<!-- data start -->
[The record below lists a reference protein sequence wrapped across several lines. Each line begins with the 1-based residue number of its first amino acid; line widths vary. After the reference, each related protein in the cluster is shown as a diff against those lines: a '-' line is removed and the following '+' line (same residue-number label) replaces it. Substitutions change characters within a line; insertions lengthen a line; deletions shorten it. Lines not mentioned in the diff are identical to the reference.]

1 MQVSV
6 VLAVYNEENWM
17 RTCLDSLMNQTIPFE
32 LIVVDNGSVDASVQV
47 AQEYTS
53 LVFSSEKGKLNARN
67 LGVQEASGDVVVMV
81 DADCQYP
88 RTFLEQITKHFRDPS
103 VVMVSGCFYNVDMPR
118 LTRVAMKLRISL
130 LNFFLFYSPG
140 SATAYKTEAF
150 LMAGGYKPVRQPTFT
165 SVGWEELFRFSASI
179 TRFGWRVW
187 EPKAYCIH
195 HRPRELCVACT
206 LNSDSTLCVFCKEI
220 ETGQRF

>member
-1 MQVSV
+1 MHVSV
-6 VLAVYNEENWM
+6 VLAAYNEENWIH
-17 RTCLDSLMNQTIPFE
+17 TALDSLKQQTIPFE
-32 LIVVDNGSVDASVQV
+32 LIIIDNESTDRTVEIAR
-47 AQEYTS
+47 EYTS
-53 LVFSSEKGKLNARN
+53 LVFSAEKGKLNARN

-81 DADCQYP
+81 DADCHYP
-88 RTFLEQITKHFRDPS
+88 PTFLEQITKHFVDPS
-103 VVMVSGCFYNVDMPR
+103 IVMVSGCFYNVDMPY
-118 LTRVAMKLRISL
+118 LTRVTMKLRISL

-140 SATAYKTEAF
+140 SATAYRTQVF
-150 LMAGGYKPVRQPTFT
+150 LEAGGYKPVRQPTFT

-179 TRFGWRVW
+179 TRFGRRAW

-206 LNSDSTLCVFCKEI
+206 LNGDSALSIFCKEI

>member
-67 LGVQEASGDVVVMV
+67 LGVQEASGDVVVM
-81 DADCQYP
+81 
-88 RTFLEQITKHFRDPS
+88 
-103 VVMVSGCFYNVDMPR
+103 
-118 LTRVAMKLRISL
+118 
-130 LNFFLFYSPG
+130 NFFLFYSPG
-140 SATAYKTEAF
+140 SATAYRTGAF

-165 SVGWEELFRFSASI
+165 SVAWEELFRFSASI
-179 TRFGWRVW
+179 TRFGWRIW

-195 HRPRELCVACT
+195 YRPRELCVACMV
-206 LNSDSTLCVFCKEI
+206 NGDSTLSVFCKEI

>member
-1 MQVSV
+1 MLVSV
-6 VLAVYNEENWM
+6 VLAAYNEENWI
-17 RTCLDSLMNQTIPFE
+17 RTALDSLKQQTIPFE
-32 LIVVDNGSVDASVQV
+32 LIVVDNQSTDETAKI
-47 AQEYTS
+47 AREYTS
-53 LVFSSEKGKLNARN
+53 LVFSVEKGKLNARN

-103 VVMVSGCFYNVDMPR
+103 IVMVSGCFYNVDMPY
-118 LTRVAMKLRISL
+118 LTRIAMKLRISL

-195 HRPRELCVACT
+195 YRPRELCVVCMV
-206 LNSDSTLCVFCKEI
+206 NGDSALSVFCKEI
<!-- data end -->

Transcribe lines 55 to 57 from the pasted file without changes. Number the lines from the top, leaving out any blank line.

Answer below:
+81 
-88 RTFLEQITKHFRDPS
+88 